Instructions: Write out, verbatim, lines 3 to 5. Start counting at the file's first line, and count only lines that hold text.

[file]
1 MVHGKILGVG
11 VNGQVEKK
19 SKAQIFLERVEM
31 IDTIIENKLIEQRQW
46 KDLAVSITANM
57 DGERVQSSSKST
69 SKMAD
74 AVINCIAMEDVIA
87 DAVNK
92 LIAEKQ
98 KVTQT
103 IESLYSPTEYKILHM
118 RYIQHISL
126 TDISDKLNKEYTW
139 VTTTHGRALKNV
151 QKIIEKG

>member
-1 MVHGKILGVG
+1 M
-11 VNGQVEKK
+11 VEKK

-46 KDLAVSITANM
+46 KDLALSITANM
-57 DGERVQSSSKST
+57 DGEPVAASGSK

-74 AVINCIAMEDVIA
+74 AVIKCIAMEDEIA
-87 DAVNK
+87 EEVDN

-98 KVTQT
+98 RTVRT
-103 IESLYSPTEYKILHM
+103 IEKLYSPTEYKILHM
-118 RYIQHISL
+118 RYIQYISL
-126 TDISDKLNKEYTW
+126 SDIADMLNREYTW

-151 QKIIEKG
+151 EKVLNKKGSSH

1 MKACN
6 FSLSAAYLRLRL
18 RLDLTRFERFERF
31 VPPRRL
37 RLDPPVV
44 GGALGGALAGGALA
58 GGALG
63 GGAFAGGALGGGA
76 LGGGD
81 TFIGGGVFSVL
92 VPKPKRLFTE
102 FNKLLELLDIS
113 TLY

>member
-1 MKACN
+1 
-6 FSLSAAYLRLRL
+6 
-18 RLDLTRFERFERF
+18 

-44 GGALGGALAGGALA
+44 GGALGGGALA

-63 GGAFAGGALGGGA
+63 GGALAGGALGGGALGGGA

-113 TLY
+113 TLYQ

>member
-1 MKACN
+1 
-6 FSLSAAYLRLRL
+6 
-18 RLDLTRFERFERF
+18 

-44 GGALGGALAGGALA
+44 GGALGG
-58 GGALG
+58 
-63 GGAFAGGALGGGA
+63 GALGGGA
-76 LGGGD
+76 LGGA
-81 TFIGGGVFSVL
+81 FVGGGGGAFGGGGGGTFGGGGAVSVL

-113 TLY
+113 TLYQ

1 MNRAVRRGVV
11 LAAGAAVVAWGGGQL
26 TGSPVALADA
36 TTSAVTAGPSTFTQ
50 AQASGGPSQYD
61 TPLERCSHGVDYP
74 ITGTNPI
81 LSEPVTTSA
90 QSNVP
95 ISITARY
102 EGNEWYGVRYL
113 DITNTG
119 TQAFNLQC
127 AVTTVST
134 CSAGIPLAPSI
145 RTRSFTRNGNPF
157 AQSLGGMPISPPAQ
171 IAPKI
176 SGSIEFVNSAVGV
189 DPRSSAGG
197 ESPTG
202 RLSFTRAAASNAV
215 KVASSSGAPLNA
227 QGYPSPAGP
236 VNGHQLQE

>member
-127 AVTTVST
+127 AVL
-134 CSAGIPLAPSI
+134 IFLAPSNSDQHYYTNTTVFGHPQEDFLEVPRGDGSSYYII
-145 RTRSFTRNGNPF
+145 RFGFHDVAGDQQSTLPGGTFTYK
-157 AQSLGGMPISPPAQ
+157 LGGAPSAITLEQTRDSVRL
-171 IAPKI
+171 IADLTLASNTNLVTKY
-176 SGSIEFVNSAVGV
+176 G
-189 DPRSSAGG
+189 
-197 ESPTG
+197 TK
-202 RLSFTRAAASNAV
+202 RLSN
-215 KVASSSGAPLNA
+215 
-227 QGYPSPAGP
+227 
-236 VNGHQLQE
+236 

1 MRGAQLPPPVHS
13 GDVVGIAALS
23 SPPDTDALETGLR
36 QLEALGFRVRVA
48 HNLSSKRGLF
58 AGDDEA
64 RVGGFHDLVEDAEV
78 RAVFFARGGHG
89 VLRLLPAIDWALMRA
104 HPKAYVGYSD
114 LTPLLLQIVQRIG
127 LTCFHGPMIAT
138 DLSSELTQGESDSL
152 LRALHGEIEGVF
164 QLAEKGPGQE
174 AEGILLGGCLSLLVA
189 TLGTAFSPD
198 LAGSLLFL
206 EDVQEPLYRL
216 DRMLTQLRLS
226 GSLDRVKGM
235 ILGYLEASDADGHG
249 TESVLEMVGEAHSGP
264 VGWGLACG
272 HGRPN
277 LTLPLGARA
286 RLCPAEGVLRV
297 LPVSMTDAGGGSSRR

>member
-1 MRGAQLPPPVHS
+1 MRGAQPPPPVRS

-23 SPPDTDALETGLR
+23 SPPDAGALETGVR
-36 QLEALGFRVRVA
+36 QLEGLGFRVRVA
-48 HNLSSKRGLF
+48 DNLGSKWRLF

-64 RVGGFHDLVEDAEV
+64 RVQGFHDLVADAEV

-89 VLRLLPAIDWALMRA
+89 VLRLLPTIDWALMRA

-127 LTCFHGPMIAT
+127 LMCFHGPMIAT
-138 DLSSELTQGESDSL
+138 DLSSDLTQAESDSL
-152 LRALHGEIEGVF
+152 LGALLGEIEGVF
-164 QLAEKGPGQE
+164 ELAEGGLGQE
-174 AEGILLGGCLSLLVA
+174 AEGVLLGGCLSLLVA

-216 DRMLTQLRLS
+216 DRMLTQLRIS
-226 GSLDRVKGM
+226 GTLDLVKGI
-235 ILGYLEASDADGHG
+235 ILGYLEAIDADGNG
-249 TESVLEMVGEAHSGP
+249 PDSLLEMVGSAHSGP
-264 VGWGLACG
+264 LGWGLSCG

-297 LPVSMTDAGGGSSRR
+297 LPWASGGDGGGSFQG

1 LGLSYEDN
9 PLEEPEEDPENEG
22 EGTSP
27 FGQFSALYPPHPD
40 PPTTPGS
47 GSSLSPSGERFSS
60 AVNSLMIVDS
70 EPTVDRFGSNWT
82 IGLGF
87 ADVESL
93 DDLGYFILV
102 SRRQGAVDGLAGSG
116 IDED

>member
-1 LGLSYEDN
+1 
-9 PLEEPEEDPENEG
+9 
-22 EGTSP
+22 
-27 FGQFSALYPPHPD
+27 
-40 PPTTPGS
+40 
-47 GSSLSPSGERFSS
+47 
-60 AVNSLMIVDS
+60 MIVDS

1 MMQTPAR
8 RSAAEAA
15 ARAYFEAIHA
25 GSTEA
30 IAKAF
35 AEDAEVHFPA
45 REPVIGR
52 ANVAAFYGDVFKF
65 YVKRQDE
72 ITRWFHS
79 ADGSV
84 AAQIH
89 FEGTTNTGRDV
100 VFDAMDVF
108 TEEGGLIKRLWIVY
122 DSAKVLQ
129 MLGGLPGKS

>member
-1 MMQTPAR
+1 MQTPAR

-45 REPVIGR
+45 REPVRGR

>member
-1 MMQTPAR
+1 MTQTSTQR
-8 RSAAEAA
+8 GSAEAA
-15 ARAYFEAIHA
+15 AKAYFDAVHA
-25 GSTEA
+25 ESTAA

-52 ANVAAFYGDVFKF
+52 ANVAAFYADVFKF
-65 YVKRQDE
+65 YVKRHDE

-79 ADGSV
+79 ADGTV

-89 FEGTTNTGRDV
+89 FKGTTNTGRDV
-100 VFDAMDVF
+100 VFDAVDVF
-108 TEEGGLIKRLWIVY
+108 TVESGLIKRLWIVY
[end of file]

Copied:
19 SKAQIFLERVEM
31 IDTIIENKLIEQRQW
46 KDLAVSITANM